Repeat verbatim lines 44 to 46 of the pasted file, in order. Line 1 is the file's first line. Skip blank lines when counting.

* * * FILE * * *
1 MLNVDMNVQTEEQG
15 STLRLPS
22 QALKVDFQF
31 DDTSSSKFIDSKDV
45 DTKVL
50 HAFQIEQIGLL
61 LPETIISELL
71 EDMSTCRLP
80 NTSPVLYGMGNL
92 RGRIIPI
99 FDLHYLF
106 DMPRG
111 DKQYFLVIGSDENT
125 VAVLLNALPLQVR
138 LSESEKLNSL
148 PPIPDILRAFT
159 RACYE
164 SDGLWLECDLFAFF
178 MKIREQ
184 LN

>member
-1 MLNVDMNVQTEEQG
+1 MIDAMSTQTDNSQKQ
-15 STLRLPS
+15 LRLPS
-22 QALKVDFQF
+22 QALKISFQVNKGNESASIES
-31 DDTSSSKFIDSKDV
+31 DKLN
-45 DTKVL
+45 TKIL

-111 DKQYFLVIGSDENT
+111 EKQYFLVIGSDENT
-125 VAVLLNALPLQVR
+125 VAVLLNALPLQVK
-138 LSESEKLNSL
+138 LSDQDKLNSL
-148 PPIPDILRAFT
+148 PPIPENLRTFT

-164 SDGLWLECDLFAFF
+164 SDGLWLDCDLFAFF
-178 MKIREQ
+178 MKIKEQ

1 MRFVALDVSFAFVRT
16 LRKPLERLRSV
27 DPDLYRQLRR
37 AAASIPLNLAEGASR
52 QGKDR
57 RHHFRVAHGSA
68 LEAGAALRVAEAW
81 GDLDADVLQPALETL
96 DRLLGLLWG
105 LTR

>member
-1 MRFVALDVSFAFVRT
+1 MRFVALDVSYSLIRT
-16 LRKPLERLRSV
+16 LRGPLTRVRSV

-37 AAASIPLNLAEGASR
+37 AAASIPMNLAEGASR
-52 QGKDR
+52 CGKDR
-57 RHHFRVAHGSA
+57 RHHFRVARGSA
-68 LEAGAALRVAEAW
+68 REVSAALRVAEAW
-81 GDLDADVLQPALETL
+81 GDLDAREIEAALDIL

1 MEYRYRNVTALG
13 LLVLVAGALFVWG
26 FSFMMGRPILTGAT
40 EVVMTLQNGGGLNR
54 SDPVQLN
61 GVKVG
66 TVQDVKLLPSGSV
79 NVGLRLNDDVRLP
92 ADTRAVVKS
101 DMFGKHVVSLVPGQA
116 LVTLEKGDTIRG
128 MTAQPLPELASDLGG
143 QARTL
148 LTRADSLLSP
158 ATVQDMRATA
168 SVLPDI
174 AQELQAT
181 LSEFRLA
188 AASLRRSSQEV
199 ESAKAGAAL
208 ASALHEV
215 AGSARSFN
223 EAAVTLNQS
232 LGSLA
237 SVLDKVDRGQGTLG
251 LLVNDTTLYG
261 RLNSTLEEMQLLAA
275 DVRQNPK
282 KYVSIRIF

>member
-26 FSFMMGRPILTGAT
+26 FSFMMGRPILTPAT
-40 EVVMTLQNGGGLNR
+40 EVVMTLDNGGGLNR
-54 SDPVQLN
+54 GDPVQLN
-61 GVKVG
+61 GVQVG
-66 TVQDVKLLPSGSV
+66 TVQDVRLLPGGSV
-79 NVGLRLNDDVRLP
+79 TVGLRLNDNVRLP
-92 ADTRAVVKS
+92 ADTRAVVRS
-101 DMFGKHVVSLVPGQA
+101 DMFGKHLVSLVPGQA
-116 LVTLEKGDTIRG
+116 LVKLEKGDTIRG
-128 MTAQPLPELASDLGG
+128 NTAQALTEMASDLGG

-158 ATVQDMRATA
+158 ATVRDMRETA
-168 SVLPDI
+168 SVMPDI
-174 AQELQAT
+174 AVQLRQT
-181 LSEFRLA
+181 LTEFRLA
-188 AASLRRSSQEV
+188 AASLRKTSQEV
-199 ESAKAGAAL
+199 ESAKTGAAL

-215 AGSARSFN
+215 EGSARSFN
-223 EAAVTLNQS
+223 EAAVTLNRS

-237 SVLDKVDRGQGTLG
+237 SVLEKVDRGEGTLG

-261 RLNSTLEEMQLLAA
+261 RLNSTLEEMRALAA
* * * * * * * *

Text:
1 MRFVALDVSFAFVRT
16 LRKPLERLRSV
27 DPDLYRQLRR